ABSTRACT: The NCCN Guidelines for Melanoma provide multidisciplinary recommendations on the clinical management of patients with melanoma. This NCCN Guidelines Insights report highlights notable recent updates. Foremost of these is the exciting addition of the novel agents ipilimumab and vemurafenib for treatment of advanced melanoma. The NCCN panel also included imatinib as a treatment for KIT-mutated tumors and pegylated interferon alfa-2b as an option for adjuvant therapy. Also important are revisions to the initial stratification of early-stage lesions based on the risk of sentinel lymph node metastases, and revised recommendations on the use of sentinel lymph node biopsy for low-risk groups. Finally, the NCCN panel reached clinical consensus on clarifying the role of imaging in the workup of patients with melanoma.

6 Guideline Melanoma. 2012

Coit, Daniel G / Andtbacka, Robert / Anker, Christopher J / Bichakjian, Christopher K / Carson, William E / Daud, Adil / Dilawari, Raza A / Dimaio, Dominick / Guild, Valerie / Halpern, Allan C / Hodi, F Stephen / Kelley, Mark C / Khushalani, Nikhil I / Kudchadkar, Ragini R / Lange, Julie R / Lind, Anne / Martini, Mary C / Olszanski, Anthony J / Pruitt, Scott K / Ross, Merrick I / Swetter, Susan M / Tanabe, Kenneth K / Thompson, John A / Trisal, Vijay / Urist, Marshall M / Anonymous590720. · ·J Natl Compr Canc Netw · Pubmed #22393197.

ABSTRACT: -- No abstract --

7 Guideline Guidelines of care for the management of primary cutaneous melanoma. American Academy of Dermatology. 2011

Bichakjian, Christopher K / Halpern, Allan C / Johnson, Timothy M / Foote Hood, Antoinette / Grichnik, James M / Swetter, Susan M / Tsao, Hensin / Barbosa, Victoria Holloway / Chuang, Tsu-Yi / Duvic, Madeleine / Ho, Vincent C / Sober, Arthur J / Beutner, Karl R / Bhushan, Reva / Smith Begolka, Wendy / Anonymous6410703. ·Department of Dermatology, University of Michigan Health System and Comprehensive Cancer Center, Ann Arbor, Michigan, USA. ·J Am Acad Dermatol · Pubmed #21868127.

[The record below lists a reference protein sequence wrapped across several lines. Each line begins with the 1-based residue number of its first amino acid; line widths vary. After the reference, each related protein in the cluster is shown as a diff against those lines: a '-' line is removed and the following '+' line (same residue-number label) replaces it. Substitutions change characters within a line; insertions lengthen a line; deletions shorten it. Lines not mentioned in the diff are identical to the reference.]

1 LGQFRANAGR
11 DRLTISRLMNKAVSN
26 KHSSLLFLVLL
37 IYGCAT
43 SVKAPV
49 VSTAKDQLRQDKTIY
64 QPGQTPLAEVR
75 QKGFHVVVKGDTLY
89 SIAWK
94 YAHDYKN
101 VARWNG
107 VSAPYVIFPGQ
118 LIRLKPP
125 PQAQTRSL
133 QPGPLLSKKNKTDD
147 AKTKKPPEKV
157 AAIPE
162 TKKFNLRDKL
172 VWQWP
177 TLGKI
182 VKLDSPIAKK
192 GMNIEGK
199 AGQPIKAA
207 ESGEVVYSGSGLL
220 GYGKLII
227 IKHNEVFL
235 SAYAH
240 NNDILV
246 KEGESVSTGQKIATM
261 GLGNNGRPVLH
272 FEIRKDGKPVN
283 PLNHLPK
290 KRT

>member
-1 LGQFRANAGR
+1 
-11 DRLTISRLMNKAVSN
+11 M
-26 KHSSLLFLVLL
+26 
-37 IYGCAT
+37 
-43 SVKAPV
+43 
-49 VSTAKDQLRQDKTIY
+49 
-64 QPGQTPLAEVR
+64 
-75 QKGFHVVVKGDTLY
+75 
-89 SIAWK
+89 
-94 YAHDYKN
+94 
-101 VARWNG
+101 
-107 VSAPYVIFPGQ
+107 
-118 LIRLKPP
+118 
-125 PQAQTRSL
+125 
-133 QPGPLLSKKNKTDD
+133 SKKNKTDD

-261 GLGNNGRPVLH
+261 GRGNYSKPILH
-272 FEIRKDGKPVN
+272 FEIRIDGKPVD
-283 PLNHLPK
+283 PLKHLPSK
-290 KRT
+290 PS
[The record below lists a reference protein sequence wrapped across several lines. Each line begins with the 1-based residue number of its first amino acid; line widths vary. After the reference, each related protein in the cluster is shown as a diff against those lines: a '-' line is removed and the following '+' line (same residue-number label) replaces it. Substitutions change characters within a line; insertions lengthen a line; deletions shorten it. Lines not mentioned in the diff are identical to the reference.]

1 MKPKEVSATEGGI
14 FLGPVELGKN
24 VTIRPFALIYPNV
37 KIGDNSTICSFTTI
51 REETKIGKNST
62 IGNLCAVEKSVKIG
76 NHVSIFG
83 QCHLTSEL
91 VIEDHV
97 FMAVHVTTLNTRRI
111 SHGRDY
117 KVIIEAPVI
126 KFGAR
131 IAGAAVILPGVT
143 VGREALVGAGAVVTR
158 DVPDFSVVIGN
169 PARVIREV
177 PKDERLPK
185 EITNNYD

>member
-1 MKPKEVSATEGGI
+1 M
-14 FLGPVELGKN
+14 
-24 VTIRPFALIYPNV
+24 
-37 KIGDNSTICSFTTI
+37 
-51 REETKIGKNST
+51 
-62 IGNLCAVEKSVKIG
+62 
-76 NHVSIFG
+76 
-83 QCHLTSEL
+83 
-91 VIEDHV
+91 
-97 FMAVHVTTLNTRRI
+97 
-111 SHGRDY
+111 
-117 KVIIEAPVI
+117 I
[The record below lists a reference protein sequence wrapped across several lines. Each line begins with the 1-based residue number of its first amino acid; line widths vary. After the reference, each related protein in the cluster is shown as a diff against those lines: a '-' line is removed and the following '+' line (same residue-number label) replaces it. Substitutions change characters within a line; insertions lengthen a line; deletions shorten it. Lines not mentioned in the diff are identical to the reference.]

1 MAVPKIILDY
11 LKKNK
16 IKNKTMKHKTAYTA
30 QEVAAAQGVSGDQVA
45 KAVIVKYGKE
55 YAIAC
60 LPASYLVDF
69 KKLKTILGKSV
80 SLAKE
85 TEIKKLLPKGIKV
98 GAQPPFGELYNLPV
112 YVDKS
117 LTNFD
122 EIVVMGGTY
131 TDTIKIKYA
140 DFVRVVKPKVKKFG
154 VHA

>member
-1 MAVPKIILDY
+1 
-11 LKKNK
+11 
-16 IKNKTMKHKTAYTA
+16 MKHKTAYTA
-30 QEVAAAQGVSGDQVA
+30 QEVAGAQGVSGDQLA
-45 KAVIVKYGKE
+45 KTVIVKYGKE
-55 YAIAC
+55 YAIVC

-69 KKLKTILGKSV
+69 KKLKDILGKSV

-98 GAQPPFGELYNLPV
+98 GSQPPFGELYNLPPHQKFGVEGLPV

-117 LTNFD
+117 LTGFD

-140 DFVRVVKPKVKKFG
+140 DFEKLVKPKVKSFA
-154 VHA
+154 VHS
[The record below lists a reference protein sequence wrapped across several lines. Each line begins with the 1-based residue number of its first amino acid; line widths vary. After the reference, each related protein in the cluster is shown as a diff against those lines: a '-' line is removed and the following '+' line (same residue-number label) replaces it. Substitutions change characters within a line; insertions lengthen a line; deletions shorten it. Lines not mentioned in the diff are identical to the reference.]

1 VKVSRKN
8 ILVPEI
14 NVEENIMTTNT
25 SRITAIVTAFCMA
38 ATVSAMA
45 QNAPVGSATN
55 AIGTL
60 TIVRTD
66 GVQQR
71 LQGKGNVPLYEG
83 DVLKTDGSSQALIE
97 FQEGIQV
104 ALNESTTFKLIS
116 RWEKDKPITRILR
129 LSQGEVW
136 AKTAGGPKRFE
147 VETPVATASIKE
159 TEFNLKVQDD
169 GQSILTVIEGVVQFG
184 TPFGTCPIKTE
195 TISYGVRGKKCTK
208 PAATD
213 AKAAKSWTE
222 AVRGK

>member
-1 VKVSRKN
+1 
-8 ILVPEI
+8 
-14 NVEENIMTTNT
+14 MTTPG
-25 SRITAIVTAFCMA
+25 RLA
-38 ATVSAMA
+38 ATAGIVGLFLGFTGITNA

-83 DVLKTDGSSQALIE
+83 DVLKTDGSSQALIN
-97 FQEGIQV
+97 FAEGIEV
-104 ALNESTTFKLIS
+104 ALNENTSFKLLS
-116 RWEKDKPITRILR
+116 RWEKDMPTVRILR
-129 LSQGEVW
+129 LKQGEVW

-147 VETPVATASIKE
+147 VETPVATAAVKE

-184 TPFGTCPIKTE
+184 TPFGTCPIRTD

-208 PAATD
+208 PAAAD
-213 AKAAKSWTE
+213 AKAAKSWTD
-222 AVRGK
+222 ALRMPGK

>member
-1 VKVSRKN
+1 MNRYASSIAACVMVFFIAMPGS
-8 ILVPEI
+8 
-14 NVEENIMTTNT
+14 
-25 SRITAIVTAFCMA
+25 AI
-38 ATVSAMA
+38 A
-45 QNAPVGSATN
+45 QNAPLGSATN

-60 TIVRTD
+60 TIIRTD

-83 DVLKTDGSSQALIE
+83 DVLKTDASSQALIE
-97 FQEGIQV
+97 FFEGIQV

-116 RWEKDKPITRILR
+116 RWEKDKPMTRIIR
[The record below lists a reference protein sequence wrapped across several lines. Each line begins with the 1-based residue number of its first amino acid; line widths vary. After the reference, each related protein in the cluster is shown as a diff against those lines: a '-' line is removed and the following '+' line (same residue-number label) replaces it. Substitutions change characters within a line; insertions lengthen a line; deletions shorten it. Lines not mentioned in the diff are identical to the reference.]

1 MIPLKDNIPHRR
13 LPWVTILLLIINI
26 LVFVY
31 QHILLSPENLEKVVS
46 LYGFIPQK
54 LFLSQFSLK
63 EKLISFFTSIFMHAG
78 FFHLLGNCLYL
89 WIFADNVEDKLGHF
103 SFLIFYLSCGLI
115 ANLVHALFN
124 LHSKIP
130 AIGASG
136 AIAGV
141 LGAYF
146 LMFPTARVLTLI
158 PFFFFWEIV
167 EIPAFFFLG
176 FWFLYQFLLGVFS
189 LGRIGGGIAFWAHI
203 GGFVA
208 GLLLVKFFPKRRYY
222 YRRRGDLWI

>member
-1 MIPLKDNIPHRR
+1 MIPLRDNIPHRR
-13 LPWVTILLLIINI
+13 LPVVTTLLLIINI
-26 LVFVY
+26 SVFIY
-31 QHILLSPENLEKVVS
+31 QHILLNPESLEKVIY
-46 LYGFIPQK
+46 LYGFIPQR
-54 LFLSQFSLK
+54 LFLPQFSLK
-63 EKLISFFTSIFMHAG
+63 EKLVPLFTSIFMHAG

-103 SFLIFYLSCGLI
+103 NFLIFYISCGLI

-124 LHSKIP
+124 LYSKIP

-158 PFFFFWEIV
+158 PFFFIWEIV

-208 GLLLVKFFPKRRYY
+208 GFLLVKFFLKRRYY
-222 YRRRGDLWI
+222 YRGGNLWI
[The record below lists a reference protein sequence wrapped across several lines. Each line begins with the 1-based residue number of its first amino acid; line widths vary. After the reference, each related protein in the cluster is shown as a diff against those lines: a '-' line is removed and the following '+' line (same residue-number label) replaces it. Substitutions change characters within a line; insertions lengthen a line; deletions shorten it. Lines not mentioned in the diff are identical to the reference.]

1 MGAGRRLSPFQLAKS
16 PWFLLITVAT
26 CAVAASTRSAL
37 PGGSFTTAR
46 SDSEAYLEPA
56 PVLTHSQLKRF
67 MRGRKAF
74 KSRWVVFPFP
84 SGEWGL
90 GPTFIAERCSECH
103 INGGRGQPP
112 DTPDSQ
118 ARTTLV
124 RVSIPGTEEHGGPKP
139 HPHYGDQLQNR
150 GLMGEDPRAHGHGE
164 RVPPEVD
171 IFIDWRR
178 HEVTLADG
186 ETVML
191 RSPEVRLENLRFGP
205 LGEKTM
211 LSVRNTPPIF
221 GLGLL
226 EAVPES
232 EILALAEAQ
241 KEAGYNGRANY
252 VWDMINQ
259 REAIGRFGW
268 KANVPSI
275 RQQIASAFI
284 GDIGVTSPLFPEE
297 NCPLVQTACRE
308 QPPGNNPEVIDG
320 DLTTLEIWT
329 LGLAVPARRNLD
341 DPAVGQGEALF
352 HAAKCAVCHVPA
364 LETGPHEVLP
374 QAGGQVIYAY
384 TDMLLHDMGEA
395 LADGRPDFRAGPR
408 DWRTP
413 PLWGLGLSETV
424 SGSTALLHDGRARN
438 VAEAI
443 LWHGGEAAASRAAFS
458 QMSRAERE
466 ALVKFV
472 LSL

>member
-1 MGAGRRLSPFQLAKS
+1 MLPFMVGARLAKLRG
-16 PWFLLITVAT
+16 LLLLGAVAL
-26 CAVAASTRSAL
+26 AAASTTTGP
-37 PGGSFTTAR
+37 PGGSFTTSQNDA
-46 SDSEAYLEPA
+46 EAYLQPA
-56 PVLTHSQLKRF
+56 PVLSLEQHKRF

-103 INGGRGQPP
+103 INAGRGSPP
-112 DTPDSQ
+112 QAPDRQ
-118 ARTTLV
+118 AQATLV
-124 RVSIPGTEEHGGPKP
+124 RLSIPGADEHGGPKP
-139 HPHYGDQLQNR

ABSTRACT: The incidence of primary cutaneous melanoma has been increasing dramatically for several decades. Melanoma accounts for the majority of skin cancer-related deaths, but treatment is nearly always curative with early detection of disease. In this update of the guidelines of care, we will discuss the treatment of patients with primary cutaneous melanoma. We will discuss biopsy techniques of a lesion clinically suspicious for melanoma and offer recommendations for the histopathologic interpretation of cutaneous melanoma. We will offer recommendations for the use of laboratory and imaging tests in the initial workup of patients with newly diagnosed melanoma and for follow-up of asymptomatic patients. With regard to treatment of primary cutaneous melanoma, we will provide recommendations for surgical margins and briefly discuss nonsurgical treatments. Finally, we will discuss the value and limitations of sentinel lymph node biopsy and offer recommendations for its use in patients with primary cutaneous melanoma.

8 Guideline Melanoma. 2009

Coit, Daniel G / Andtbacka, Robert / Bichakjian, Christopher K / Dilawari, Raza A / Dimaio, Dominick / Guild, Valerie / Halpern, Allan C / Hodi, F Stephen / Kashani-Sabet, Mohammed / Lange, Julie R / Lind, Anne / Martin, Lainie / Martini, Mary C / Pruitt, Scott K / Ross, Merrick I / Sener, Stephen F / Swetter, Susan M / Tanabe, Kenneth K / Thompson, John A / Trisal, Vijay / Urist, Marshall M / Weber, Jeffrey / Wong, Michael K / Anonymous5080627. · ·J Natl Compr Canc Netw · Pubmed #19401060.

ABSTRACT: -- No abstract --